The Free Software Foundation has embarked on a campaign to highlight its position that Microsoft’s Windows 8 operating system is a faulty product that restricts user freedom, invades user privacy, and controls user data.

Microsoft on Oct. 25 officially launched Windows 8 in New York City—and the Free Software Foundation showed up to crash the party. The FSF, a nonprofit, is dedicated to the philosophical idea that proprietary software is harmful to computer users’ freedoms. Microsoft declined to comment on the FSF’s campaign regarding Windows 8.

At the Windows 8 launch, the FSF talked to attendees about three potential dangers of Microsoft’s proprietary operating system. First, Windows 8 is proprietary software that is, according to the FSF, designed to control you as a user. You can’t modify Windows 8 or see how it is built, which means Microsoft can use its operating system to exploit users.

“Our biggest problem with Windows 8 is something pretty fundamental, which is that it’s a proprietary operating system,” said Libby Reinish, FSF’s campaign manager. “That, in and of itself, is going to restrict users’ freedom because you can’t see the source code, you can’t modify it and you can’t distribute it. We suspect that there’s a lot going on in that closed-source, proprietary code that could also be a privacy and security risk for users of Windows 8.”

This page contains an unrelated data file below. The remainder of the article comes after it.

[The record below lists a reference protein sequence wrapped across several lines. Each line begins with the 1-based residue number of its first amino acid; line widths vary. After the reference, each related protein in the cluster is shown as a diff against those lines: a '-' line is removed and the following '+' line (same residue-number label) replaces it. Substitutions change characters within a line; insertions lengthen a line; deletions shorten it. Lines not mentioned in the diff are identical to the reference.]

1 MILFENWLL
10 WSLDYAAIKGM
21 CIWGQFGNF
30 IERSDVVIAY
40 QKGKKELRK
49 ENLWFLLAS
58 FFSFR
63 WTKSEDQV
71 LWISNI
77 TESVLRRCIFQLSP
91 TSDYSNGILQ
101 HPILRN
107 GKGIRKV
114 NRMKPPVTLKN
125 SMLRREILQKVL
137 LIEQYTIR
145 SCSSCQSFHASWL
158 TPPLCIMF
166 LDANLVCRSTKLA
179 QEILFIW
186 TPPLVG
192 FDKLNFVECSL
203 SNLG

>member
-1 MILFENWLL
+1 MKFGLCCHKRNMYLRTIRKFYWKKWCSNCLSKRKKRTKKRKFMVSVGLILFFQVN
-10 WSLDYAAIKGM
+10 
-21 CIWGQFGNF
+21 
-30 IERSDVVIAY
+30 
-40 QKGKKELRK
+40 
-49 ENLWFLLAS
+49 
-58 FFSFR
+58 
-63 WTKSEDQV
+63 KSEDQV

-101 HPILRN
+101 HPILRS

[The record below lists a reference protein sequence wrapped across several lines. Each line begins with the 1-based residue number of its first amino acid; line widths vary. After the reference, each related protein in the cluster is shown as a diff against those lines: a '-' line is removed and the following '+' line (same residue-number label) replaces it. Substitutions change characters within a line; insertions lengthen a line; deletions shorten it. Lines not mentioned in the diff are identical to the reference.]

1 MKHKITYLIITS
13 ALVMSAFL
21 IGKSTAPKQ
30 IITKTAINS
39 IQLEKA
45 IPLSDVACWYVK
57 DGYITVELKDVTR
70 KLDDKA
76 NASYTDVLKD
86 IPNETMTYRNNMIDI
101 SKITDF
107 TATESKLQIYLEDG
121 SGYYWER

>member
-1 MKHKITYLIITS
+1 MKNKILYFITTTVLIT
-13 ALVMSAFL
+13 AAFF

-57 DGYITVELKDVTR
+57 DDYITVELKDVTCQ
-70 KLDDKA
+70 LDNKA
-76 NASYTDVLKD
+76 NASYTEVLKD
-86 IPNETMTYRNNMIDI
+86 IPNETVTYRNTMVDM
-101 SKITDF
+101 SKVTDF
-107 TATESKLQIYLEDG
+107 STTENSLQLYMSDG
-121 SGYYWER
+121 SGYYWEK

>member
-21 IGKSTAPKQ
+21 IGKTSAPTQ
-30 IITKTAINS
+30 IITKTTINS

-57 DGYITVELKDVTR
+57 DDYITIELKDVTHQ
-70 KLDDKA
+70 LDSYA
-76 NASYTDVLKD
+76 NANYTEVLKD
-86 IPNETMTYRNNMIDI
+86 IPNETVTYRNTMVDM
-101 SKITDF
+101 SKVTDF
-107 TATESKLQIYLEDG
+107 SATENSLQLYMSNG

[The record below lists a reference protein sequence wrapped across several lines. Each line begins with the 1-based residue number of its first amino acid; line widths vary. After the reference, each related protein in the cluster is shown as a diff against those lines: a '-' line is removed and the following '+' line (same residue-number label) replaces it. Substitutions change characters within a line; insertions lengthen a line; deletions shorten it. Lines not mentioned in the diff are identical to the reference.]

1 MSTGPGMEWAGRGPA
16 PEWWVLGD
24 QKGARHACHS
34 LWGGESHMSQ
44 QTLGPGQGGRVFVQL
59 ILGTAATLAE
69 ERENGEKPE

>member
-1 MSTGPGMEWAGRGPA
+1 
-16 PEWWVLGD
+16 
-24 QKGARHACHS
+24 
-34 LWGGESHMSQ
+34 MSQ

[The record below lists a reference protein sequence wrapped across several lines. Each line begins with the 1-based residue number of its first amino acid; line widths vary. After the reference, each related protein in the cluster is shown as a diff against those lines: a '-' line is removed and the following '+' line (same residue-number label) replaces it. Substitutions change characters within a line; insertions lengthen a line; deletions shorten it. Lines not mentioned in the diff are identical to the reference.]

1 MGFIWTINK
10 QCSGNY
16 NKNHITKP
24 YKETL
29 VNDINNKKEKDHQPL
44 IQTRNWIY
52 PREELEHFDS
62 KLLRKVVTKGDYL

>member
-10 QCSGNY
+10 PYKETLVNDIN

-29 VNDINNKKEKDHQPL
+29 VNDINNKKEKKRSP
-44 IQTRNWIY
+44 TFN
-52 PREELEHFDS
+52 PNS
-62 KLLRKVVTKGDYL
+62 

Second, the FSF thinks that Windows 8 invades users’ privacy. It said Windows 8 includes software that inspects the contents of users’ hard drives, and that Microsoft claims the right to do this without warning. These programs have names such as “Windows Genuine Advantage,” according to the FSF.

And third, the FSF said that Windows 8 exposes users’ personal data. It said Windows 8 has a contacts cache that it said may store sensitive personal data and make users vulnerable to identity theft.

While at the Windows 8 launch, the FSF distributed DVDs loaded with Trisquel, a free software distribution of the GNU/Linux operating system. It was part of the FSF’s desire to encourage people who might be thinking about installing Windows 8 to join the free software movement instead.

“With the launch of Windows 8, a lot of people might feel like they have no choice but to ‘upgrade,’ but we want people to know that they do have a choice,” Reinish said. “There are a lot of free-software operating systems out there that will respect your freedom, that won’t record your personal data, and that won’t make money off compulsory upgrades.”

About Suzanne Kattau